Emma Greenwood, Music Manuscript and Archival Cataloguer, British Library
Imogen Holst, composer, conductor, writer, and administrator, was born on 12 April 1907 and died at Aldeburgh on 9 March 1984. Her archive is held at the Britten-Pears Library and has recently been catalogued as part of the Holst Archive Project. Please note that cataloguing of the Boosey & Hawkes archive at the British Library is ongoing and that access to the archive is limited until the project is complete.
17 March 2017
A highlight of the work of British Library Music Collections this week has been hosting a visit of second and third year music students from King's College London studying sixteenth-century polyphony.
Display of printed items for the visit
Assisted by British Library music staff and her colleague Uri Smilansky, Leverhulme Early Career Research Fellow Elisabeth Giselbrecht gave a fascinating insight into a selection of items from the printed music collections. These included the Liber selectarum cantionum (Augsburg: Grimm and Wirsung, 1520), Motetti C (Venice: Petrucci, 1504) and the first edition of Monteverdi's Orfeo (Venice: Amadino, 1615).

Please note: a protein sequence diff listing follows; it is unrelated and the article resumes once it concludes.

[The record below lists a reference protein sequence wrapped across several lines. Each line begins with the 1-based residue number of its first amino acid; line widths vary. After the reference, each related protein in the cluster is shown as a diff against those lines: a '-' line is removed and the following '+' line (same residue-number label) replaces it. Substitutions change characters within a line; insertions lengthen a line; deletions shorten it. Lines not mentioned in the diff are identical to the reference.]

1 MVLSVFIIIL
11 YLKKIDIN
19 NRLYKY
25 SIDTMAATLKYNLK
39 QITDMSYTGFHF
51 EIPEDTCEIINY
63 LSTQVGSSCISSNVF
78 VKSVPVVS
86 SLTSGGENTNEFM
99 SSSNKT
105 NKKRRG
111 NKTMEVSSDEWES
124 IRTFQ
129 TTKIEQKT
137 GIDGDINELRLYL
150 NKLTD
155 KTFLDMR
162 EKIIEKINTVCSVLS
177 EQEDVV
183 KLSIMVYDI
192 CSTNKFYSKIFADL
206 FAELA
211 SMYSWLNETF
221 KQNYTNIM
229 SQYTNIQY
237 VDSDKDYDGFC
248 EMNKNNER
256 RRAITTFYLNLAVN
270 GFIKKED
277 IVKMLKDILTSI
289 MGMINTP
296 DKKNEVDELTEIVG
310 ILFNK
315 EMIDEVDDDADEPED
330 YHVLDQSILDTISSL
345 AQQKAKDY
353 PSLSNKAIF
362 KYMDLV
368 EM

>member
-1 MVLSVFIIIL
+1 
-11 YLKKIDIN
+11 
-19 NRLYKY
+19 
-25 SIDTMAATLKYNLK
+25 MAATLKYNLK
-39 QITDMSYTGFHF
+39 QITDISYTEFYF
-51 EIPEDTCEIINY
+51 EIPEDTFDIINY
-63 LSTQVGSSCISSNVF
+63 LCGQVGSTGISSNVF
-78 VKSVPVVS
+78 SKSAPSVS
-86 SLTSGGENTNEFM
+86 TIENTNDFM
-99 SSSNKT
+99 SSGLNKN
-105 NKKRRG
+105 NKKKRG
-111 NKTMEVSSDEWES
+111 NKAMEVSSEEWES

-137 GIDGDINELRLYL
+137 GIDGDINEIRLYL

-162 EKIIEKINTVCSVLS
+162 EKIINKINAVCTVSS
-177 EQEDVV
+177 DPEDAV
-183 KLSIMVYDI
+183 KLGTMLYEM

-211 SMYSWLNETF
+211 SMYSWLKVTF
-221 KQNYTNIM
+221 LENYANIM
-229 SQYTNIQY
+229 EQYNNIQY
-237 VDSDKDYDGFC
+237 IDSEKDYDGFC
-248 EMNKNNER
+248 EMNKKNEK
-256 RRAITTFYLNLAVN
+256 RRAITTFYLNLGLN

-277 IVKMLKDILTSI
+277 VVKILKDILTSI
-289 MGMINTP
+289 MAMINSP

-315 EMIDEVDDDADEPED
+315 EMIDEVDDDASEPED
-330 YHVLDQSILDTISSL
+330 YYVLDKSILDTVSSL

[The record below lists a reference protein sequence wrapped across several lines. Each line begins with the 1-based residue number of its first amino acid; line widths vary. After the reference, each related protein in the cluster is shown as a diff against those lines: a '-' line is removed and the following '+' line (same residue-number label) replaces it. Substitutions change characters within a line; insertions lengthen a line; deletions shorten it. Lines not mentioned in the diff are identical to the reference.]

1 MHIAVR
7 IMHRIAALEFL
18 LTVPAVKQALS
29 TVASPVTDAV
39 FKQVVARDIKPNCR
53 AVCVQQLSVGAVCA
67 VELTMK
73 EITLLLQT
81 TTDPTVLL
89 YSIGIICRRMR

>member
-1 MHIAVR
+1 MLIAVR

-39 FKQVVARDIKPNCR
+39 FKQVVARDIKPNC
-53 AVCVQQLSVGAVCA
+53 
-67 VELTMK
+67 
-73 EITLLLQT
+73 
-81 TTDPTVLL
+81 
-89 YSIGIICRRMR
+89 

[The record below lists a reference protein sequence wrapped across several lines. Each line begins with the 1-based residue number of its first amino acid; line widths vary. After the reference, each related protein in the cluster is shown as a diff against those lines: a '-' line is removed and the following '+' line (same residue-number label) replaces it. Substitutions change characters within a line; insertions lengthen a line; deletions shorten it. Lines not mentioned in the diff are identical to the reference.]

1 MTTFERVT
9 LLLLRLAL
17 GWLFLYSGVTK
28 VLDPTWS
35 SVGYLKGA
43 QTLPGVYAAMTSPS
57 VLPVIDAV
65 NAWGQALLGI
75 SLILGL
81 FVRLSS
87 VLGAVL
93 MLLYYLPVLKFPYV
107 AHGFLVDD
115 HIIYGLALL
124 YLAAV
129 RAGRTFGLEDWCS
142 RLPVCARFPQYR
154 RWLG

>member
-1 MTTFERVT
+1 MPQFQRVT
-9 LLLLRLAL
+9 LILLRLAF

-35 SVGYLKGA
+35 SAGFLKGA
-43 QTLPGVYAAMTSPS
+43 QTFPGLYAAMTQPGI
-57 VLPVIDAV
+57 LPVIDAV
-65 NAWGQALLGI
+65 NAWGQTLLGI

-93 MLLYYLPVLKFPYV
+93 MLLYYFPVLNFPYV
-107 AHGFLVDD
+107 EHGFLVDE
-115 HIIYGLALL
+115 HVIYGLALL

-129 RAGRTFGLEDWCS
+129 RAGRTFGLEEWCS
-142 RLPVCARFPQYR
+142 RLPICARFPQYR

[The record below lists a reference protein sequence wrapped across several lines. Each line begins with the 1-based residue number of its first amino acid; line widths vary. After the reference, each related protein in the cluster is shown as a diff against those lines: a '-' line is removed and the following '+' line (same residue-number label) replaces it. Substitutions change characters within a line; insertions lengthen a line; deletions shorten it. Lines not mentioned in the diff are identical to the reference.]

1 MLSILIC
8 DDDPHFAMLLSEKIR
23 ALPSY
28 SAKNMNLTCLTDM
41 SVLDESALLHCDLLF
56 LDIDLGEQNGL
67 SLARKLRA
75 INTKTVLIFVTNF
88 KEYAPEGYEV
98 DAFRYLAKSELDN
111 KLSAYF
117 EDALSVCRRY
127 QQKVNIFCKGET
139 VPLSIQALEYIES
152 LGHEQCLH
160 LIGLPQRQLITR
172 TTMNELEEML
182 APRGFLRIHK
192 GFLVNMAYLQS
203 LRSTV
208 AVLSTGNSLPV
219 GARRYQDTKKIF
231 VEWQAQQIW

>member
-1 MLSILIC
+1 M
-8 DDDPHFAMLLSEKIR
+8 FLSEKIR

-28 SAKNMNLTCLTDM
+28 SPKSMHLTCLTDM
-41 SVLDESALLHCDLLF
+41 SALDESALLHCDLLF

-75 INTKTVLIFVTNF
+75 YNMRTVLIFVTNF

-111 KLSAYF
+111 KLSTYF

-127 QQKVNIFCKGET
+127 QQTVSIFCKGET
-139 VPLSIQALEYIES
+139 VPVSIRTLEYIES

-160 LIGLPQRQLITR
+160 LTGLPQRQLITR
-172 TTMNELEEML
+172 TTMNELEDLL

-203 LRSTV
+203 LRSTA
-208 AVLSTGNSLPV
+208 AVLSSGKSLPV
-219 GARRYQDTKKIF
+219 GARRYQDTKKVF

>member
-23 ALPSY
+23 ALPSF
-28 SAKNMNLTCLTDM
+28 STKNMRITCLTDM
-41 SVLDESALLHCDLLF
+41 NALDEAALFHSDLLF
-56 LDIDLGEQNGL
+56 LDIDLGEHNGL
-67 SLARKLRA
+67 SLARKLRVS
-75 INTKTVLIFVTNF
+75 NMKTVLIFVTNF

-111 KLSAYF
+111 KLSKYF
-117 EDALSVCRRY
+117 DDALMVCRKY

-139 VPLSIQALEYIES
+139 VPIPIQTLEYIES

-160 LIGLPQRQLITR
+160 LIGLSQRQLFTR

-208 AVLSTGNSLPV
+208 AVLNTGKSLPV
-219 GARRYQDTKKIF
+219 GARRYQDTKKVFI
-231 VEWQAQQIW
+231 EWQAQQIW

Students and lecturer discussing early music printing
Students were also treated to a special introduction to some highlights from the collection of music manuscripts, including a set of partbooks belonging to Edward Paston (1550-1630) (Additional MS 29388-29392) and a choir book from the workshop of Petrus Alamire (Royal 8 G VII).
The choir book is available to browse in full online, and is also featured elsewhere on this blog. Dating from circa 1513 to 1544, it was probably produced for Henry VIII and Catherine of Aragon. In colours and gold, it includes a miniature depicting the royal arms with dragon and greyhound supporters. Also present are the heraldic emblems of the Tudor rose and pomegranate (the latter being Catherine's emblem).